While the main idea is the overall premise of a story, supporting details provide evidence and backing for the main point. In order to show that a main idea is correct, or valid, the author needs to add details that prove their point. All texts contain details, but they are only classified as supporting details when they serve to reinforce some larger point. Supporting details are most commonly found in informative and persuasive texts. In some cases, they will be clearly indicated with words like for example or for instance, or they will be enumerated with words like first, second, and last. However, they may not be indicated with special words. As a reader, it is important to consider whether the author’s supporting details really back up his or her main point. Supporting details can be factual and correct but still not relevant to the author’s point. Conversely, supporting details can seem pertinent but be ineffective because they are based on opinion or assertions that cannot be proven.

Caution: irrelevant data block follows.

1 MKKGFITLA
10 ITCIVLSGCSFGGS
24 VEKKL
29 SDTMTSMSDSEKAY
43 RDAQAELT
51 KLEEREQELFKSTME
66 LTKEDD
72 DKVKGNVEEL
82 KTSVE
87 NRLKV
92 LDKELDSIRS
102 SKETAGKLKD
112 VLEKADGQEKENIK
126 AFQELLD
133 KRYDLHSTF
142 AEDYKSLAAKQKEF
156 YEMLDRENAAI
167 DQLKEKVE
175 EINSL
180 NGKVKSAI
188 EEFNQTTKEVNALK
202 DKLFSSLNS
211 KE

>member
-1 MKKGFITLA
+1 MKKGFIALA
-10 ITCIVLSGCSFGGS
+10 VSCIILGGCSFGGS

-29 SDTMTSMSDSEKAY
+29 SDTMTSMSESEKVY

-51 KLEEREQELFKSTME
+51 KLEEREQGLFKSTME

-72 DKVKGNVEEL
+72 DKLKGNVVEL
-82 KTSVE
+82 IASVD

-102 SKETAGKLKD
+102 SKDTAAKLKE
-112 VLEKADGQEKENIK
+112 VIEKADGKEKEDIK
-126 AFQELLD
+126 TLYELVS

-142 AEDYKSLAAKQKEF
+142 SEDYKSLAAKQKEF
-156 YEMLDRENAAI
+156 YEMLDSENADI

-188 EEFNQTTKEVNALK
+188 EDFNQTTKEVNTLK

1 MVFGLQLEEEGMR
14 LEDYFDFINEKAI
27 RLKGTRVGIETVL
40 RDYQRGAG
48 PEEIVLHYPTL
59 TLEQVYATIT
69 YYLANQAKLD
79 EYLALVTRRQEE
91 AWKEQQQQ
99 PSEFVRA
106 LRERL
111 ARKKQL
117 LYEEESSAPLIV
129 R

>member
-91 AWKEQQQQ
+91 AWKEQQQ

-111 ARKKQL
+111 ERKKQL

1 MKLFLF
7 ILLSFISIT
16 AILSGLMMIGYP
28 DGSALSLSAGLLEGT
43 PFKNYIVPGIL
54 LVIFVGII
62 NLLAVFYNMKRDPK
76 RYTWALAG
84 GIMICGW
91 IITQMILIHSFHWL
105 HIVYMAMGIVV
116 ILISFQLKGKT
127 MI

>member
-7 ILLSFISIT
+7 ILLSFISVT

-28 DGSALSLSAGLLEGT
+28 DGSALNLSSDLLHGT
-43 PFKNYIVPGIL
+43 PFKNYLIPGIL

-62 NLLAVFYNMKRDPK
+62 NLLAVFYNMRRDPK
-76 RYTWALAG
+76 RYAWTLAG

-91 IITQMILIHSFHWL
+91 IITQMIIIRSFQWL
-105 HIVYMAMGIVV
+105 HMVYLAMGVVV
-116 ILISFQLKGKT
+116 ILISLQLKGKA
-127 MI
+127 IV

Provided by: Mometrix Test Preparation
Last updated: 01/08/2018
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